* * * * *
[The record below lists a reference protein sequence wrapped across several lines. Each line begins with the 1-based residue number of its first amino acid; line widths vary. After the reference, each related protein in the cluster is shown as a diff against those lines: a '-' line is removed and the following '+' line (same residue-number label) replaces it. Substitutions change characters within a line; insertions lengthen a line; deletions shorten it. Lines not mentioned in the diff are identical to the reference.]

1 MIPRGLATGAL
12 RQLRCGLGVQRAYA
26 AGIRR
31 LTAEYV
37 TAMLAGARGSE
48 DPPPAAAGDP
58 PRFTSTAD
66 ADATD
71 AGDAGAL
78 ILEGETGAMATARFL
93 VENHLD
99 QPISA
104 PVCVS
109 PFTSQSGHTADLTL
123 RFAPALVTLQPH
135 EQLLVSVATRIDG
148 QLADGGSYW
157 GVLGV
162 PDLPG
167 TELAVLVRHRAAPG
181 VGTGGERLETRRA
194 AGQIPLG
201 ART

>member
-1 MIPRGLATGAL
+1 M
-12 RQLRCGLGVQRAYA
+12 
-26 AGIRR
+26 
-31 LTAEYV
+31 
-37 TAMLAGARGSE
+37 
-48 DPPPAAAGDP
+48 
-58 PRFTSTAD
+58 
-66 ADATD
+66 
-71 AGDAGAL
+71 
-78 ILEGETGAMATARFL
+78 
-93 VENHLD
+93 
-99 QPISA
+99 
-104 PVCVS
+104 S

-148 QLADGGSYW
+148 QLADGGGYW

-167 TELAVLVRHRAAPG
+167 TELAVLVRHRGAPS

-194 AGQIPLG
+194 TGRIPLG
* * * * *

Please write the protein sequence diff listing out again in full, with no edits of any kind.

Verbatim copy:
[The record below lists a reference protein sequence wrapped across several lines. Each line begins with the 1-based residue number of its first amino acid; line widths vary. After the reference, each related protein in the cluster is shown as a diff against those lines: a '-' line is removed and the following '+' line (same residue-number label) replaces it. Substitutions change characters within a line; insertions lengthen a line; deletions shorten it. Lines not mentioned in the diff are identical to the reference.]

1 MIPRGLATGAL
12 RQLRCGLGVQRAYA
26 AGIRR
31 LTAEYV
37 TAMLAGARGSE
48 DPPPAAAGDP
58 PRFTSTAD
66 ADATD
71 AGDAGAL
78 ILEGETGAMATARFL
93 VENHLD
99 QPISA
104 PVCVS
109 PFTSQSGHTADLTL
123 RFAPALVTLQPH
135 EQLLVSVATRIDG
148 QLADGGSYW
157 GVLGV
162 PDLPG
167 TELAVLVRHRAAPG
181 VGTGGERLETRRA
194 AGQIPLG
201 ART

>member
-1 MIPRGLATGAL
+1 M
-12 RQLRCGLGVQRAYA
+12 
-26 AGIRR
+26 
-31 LTAEYV
+31 
-37 TAMLAGARGSE
+37 
-48 DPPPAAAGDP
+48 
-58 PRFTSTAD
+58 
-66 ADATD
+66 
-71 AGDAGAL
+71 
-78 ILEGETGAMATARFL
+78 
-93 VENHLD
+93 
-99 QPISA
+99 
-104 PVCVS
+104 S

-148 QLADGGSYW
+148 QLADGGGYW

-167 TELAVLVRHRAAPG
+167 TELAVLVRHRGAPS

-194 AGQIPLG
+194 TGRIPLG